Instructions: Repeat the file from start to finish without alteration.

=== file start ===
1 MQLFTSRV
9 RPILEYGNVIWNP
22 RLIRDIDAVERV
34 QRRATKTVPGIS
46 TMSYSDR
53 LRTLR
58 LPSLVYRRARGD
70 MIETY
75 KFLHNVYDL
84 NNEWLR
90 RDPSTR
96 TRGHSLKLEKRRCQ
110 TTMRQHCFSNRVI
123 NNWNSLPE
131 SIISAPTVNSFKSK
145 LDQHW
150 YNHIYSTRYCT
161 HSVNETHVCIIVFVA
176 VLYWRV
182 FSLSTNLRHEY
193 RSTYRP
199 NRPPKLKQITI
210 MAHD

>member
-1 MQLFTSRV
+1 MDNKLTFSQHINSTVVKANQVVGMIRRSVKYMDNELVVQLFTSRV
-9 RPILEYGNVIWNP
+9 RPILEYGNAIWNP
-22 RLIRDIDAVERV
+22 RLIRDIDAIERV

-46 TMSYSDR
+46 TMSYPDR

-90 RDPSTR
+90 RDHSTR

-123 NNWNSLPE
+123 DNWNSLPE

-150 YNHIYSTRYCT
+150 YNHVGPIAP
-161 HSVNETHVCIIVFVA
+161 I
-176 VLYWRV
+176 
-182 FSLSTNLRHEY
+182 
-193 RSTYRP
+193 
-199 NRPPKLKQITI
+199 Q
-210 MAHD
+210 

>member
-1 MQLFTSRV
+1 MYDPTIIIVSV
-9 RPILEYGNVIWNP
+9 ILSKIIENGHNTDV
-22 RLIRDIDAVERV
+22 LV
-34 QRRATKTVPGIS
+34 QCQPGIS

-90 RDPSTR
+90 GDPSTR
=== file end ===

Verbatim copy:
1 MQLFTSRV
9 RPILEYGNVIWNP
22 RLIRDIDAVERV
34 QRRATKTVPGIS
46 TMSYSDR
53 LRTLR
58 LPSLVYRRARGD
70 MIETY
75 KFLHNVYDL
84 NNEWLR
90 RDPSTR
96 TRGHSLKLEKRRCQ
110 TTMRQHCFSNRVI
123 NNWNSLPE
131 SIISAPTVNSFKSK
145 LDQHW
150 YNHIYSTRYCT
161 HSVNETHVCIIVFVA
176 VLYWRV
182 FSLSTNLRHEY
193 RSTYRP
199 NRPPKLKQITI
210 MAHD

>member
-1 MQLFTSRV
+1 MDNKLTFSQHINSTVVKANQVVGMIRRSVKYMDNELVVQLFTSRV
-9 RPILEYGNVIWNP
+9 RPILEYGNAIWNP
-22 RLIRDIDAVERV
+22 RLIRDIDAIERV

-46 TMSYSDR
+46 TMSYPDR

-90 RDPSTR
+90 RDHSTR

-123 NNWNSLPE
+123 DNWNSLPE

-150 YNHIYSTRYCT
+150 YNHVGPIAP
-161 HSVNETHVCIIVFVA
+161 I
-176 VLYWRV
+176 
-182 FSLSTNLRHEY
+182 
-193 RSTYRP
+193 
-199 NRPPKLKQITI
+199 Q
-210 MAHD
+210 

>member
-1 MQLFTSRV
+1 MYDPTIIIVSV
-9 RPILEYGNVIWNP
+9 ILSKIIENGHNTDV
-22 RLIRDIDAVERV
+22 LV
-34 QRRATKTVPGIS
+34 QCQPGIS

-90 RDPSTR
+90 GDPSTR